The importance metric in random forests is a way to determine the significance of a predictor variable in a model. It does this by randomly permutating the values of one predictor variable at a time and observing how much it affects the model's performance.

Instead, why don't we remove the variable, retrain the model and measure the effect?

I am guessing it may be because removing the variable from the model reduces its "complexity" (measured by the number of predictors) and this may have an effect on its performance. But I am not sure if this is the reason, or if there are other reasons besides this one.


1 Answer 1


The importance metric in random forests is based on the idea of permuting the values of one predictor variable at a time to assess its significance in the model. This approach has several advantages over removing the variable and retraining the model to measure the effect:

  1. Consistency with Model Structure: Random forests are ensemble models composed of multiple decision trees. The structure and architecture of the model remain unchanged when using permutation-based importance. Removing a variable, on the other hand, changes the model's structure. Permutation-based importance allows you to evaluate the variable's importance within the context of the existing model.

  2. Model Complexity and Interactions: Removing a variable not only affects the model's complexity (number of predictors) but can also disrupt interactions and relationships between variables. Permutation-based importance isolates the variable's contribution, while variable removal could lead to a loss of information and interactions with other predictors.

  3. Non-Destructive: Permutation-based importance does not alter the original dataset. Removing a variable from the dataset can be problematic if the dataset is needed for other analyses or if you later realize the variable was important and want to include it in the analysis.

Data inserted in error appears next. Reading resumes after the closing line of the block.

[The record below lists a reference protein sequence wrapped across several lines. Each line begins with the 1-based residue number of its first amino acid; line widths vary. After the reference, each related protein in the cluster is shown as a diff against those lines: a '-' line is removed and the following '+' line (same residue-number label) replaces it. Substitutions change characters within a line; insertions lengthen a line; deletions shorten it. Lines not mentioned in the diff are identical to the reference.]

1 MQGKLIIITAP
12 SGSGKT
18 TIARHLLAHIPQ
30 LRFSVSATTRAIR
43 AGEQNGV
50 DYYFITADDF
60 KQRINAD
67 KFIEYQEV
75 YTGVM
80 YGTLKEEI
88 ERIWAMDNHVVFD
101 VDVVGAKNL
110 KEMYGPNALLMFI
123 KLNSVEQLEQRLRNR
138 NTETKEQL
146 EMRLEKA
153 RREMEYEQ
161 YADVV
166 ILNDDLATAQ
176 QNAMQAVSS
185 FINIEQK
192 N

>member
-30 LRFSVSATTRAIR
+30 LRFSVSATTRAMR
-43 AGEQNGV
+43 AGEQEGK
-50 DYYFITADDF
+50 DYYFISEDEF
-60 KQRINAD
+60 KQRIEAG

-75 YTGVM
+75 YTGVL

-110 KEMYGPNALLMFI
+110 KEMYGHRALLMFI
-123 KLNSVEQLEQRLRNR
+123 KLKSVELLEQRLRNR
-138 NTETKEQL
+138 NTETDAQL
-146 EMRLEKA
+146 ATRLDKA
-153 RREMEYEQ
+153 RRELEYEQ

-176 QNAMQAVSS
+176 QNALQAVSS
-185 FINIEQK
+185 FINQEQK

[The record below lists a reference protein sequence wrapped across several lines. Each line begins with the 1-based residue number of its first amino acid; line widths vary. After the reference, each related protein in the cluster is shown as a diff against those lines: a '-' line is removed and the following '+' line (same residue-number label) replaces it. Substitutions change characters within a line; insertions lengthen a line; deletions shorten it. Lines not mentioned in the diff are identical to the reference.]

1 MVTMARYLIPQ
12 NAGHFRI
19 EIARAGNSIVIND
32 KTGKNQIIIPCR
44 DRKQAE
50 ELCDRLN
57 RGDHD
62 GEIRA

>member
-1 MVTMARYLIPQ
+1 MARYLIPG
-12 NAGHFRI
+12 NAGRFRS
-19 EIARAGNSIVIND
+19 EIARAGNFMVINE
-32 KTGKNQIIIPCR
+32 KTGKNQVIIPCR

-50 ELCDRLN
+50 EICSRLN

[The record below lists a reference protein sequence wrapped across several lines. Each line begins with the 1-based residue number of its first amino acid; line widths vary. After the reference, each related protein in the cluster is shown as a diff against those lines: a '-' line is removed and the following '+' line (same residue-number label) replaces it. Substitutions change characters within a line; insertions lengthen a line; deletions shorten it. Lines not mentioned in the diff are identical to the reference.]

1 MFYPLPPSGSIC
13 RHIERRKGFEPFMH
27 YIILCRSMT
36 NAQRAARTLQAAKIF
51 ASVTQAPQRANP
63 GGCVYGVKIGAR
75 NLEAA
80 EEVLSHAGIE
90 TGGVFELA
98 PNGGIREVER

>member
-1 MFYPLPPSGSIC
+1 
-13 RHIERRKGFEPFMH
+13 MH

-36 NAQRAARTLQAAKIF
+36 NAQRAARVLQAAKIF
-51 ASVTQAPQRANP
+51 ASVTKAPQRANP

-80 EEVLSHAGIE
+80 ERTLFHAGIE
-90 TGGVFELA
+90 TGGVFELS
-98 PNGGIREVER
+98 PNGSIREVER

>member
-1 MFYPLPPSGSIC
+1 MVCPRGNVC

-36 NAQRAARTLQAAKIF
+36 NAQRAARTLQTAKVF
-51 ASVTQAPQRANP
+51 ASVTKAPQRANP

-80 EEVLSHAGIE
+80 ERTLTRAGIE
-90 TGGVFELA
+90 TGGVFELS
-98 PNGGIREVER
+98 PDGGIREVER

4. Consistency with Other Importance Metrics: Permutation-based importance is consistent with other importance metrics like Gini impurity or mean decrease in accuracy, which are commonly used in decision trees and random forests. This consistency allows you to compare variable importance across different models and datasets.

  • $\begingroup$ Could you elaborate on (or point to resources that support) point #4 related to how permutation importance is consistent with other importance metrics? Its not clear how this might be the case. $\endgroup$
    – jluchman
    Jan 22 at 21:22
  • $\begingroup$ I believe a fifth would also be that a permutation approach does not require re-fitting the model and the time it would take to do so. The time required to re-fit the model while omitting each feature (i.e., one refit model per feature) can be substantial and can make an omitted feature approach impractical. $\endgroup$
    – jluchman
    Jan 22 at 22:06
  • $\begingroup$ Consistency, in this context, means that the rankings or assessments of variable importance obtained through permutation-based methods usually align with those obtained through other established metrics. $\endgroup$
    – technik
    Jan 23 at 9:32

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